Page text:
Companies Will Be Required To Report Use of PFAS “Forever Chemicals” Under New EPA Rules
In response to growing concerns about the risk of cancer and other health side effects from PFAS (per- and polyfluoroalkyl substances), commonly referred to as “forever chemicals”, federal environmental regulators have issued new testing requirements that will go into effect in a matter of months, despite industry efforts to push back against the new rules.
On Monday, the U.S. Environmental Protection Agency (EPA) announced a Strategic Roadmap to address problems with PFAS chemicals, which are used in everything from firefighting foam to furniture. The plan includes new reporting requirements and restrictions, increased research, and accelerated cleanup operations.
In June, the U.S. Environmental Protection Agency (EPA) announced that it was proposing the “first-ever” reporting requirements for PFAS chemicals under the Toxic Substances Control Act (TSCA). The rules, if finalized, would require manufacturers to report comprehensive data back to the agency on more than 1,300 PFAS manufactured in the U.S.
The reporting rule would cover all PFAS imported or produced since January 1, 2011; a requirement passed into law by Congress in the 2020 National Defense Authorization Act.
This increased data collection is companion component of the new strategic roadmap announced this week, EPA officials said. The new national testing strategy will require manufacturers of PFAS submit toxicity data on various compounds, with a goal of figuring out how to divide the large number of PFAS chemicals in use into categories based on similar features to help the agency better address their risks.
The initial testing orders are expected to be issued in a “matter of months” according to EPA officials, who say the testing will give the agency critical information on how to divide more than 2,000 different PFAS chemicals into more than 20 different categories.
“For far too long, families across America – especially those in underserved communities – have suffered from PFAS in their water, their air, or in the land their children play on,” EPA Administrator Michael S. Regan said in an October 18 press release. “This comprehensive, national PFAS strategy will deliver protections to people who are hurting, by advancing bold and concrete actions that address the full lifecycle of these chemicals. Let there be no doubt that EPA is listening, we have your back, and we are laser focused on protecting people from pollution and holding polluters accountable.”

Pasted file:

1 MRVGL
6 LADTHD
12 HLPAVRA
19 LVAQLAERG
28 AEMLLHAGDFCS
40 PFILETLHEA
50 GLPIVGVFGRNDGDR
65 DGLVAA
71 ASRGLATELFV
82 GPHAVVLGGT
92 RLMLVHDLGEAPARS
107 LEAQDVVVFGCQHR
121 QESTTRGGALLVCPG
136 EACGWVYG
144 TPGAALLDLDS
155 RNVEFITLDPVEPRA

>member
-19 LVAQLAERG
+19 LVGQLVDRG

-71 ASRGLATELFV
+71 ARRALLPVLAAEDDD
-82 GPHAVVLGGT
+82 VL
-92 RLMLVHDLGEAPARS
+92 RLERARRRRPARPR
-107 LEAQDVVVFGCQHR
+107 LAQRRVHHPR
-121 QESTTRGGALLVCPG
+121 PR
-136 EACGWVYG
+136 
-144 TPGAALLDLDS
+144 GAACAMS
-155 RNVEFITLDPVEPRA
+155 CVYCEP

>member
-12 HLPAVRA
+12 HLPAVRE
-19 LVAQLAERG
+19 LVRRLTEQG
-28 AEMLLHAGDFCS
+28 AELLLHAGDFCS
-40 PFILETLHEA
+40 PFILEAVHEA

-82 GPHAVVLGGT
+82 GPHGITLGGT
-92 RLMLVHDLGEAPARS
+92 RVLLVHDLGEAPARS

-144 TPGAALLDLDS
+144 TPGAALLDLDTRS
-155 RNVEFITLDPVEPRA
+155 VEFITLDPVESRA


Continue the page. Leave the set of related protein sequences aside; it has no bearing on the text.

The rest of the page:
The roadmap also includes timelines for setting enforceable drinking water limits for PFAS, a hazardous substances designation, a review of past PFAS rules which may not be protective enough, increased monitoring, data collection and research, a toxicity assessment and efforts to construct a technical foundation for the analysis of PFAS air emissions.
Side Effects of PFAS Chemicals
PFAS were first introduced into the manufacturing industry in the 1940’s, because of their ability to resist heat, grease, stains, and water. However, since then the chemicals have been linked to a myriad of adverse health effects including liver damage, thyroid disease, decreased fertility, high cholesterol, obesity, hormone suppression, and cancer.
The chemical substances are used to manufacture a number of products, including some food packaging materials, pizza boxes, popcorn bags, fabrics, nonstick cooking pans, and other products. However, it is perhaps most known for its use in firefighting through the use of aqueous film-forming foams (AFFFs) used by military and civilian firefighters.
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The new EPA regulations also come as several states and lawmakers are pushing to ban, restrict and monitor PFAS. In July, Maine put in place a ban on PFAS which will go into effect by 2030. In addition to Maine, New York set guidelines in January which set limits on allowable concentrations on some PFAS chemicals. Additionally, also in July, two U.S. Senators introduced a bill which would ban the use of PFAS in cosmetics.
Chemical manufacturers now face a growing number of firefighting foam lawsuits brought by nationwide, including individuals diagnosed with with cancer after exposure to the chemicals in their drinking water, as well as firefighters directly exposed during training and response exercises.
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